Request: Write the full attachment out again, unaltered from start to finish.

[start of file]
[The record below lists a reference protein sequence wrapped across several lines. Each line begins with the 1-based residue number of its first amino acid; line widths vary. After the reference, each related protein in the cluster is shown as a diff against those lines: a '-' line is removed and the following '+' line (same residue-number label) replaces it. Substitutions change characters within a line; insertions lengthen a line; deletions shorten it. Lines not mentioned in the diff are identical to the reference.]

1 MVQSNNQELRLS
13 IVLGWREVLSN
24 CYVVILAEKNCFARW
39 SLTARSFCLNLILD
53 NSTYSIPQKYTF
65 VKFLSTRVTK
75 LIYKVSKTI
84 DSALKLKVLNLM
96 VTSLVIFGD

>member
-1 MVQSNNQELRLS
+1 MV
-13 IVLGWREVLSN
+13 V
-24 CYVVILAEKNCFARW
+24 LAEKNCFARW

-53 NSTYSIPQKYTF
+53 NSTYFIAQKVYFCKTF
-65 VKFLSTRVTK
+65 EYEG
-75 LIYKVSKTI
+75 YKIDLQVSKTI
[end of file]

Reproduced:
[The record below lists a reference protein sequence wrapped across several lines. Each line begins with the 1-based residue number of its first amino acid; line widths vary. After the reference, each related protein in the cluster is shown as a diff against those lines: a '-' line is removed and the following '+' line (same residue-number label) replaces it. Substitutions change characters within a line; insertions lengthen a line; deletions shorten it. Lines not mentioned in the diff are identical to the reference.]

1 MVQSNNQELRLS
13 IVLGWREVLSN
24 CYVVILAEKNCFARW
39 SLTARSFCLNLILD
53 NSTYSIPQKYTF
65 VKFLSTRVTK
75 LIYKVSKTI
84 DSALKLKVLNLM
96 VTSLVIFGD

>member
-1 MVQSNNQELRLS
+1 MV
-13 IVLGWREVLSN
+13 V
-24 CYVVILAEKNCFARW
+24 LAEKNCFARW

-53 NSTYSIPQKYTF
+53 NSTYFIAQKVYFCKTF
-65 VKFLSTRVTK
+65 EYEG
-75 LIYKVSKTI
+75 YKIDLQVSKTI